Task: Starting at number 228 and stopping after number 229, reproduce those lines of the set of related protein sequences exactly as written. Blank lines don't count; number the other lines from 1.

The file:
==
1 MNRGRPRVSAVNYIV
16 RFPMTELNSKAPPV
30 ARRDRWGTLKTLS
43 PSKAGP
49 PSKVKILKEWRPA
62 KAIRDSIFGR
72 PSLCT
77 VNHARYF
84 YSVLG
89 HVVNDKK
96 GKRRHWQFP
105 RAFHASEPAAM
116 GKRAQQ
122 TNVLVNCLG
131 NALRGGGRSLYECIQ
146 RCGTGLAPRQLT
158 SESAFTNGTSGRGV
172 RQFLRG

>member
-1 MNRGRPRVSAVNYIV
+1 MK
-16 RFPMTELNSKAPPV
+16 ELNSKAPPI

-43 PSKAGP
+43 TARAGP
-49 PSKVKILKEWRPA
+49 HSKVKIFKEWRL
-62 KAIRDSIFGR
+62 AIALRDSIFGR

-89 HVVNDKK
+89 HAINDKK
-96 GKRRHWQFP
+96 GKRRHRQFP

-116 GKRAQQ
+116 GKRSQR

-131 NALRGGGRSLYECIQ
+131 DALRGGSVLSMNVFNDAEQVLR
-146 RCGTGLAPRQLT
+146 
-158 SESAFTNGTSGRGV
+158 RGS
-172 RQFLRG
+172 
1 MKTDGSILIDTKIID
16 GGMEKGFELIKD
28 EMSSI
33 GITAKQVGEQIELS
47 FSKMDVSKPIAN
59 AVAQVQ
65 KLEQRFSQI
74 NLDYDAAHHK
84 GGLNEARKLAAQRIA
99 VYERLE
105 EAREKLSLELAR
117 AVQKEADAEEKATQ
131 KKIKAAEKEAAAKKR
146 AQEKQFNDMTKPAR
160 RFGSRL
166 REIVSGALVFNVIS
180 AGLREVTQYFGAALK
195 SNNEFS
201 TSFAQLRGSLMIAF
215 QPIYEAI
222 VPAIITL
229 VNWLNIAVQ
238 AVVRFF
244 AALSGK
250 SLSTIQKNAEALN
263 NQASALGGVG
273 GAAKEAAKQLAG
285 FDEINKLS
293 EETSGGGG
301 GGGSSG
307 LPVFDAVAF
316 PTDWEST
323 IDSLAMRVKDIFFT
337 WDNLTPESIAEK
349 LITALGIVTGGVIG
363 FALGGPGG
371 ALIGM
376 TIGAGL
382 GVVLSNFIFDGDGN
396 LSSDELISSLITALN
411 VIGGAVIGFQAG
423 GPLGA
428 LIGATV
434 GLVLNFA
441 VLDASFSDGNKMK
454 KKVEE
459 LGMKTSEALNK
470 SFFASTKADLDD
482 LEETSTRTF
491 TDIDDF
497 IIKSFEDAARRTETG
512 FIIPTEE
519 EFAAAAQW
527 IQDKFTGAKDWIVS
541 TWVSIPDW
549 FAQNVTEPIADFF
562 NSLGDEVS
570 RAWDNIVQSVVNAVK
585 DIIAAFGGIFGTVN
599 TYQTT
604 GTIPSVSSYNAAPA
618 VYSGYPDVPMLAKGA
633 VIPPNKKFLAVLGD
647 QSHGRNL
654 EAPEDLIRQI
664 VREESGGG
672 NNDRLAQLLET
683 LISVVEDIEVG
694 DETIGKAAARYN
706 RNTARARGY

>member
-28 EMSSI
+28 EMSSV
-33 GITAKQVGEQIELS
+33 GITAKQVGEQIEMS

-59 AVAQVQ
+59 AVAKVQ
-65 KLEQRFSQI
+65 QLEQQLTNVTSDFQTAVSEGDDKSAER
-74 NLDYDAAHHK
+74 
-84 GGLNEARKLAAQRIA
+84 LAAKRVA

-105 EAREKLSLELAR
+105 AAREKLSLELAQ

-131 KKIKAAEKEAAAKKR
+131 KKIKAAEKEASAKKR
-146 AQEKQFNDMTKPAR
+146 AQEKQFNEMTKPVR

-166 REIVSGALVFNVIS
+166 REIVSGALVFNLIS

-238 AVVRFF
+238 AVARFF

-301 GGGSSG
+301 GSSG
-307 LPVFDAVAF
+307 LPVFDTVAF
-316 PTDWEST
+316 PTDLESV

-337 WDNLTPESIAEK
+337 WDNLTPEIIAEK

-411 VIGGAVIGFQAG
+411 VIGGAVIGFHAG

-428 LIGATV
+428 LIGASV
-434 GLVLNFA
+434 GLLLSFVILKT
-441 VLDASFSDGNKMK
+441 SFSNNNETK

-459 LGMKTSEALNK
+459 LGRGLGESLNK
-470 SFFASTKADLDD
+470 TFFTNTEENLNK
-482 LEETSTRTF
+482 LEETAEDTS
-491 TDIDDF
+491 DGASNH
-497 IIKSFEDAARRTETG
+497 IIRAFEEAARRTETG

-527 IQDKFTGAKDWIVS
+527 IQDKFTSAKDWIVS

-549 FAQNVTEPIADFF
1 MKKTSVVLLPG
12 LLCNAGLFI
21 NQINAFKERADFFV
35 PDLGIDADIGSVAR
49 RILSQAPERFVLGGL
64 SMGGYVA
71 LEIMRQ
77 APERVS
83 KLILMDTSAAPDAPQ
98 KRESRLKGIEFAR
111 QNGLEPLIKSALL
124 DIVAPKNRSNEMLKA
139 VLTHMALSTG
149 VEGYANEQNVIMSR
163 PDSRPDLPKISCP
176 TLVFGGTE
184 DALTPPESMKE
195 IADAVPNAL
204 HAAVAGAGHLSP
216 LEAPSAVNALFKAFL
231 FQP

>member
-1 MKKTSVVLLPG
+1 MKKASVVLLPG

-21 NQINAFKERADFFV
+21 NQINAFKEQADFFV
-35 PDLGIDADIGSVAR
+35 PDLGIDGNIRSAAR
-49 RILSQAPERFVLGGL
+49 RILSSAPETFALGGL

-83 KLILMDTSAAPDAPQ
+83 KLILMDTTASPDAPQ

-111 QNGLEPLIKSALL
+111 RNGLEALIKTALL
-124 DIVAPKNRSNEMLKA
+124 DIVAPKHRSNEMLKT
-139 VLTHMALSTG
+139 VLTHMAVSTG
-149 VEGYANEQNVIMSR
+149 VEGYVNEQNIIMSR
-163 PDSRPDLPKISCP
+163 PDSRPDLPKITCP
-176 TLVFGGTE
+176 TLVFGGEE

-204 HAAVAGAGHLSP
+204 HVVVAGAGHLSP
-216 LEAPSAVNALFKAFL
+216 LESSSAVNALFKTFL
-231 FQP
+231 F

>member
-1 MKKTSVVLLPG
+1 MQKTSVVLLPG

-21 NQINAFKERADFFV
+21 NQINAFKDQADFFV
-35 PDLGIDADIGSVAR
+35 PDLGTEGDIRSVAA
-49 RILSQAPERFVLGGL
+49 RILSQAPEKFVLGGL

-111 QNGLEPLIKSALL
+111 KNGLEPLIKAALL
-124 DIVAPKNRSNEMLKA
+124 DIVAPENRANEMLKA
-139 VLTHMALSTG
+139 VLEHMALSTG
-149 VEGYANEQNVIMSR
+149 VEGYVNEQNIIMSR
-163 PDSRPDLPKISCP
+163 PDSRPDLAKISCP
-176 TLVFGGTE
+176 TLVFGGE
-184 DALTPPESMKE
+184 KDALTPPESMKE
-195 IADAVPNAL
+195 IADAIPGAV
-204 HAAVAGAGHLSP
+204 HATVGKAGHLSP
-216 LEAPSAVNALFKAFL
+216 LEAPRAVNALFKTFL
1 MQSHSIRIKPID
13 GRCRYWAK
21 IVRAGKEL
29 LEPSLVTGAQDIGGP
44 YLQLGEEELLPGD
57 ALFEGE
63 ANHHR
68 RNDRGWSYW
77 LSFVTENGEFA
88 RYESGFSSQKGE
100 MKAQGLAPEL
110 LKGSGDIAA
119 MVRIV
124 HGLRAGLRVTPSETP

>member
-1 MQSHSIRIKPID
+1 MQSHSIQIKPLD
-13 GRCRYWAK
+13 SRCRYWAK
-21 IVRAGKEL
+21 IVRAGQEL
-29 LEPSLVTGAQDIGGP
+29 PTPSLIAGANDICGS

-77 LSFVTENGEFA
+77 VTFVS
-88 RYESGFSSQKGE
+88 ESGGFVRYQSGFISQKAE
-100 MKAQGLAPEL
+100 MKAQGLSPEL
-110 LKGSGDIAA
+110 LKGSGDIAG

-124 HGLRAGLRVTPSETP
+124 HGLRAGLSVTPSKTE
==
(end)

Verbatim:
+124 DIVAPENRANEMLKA
-139 VLTHMALSTG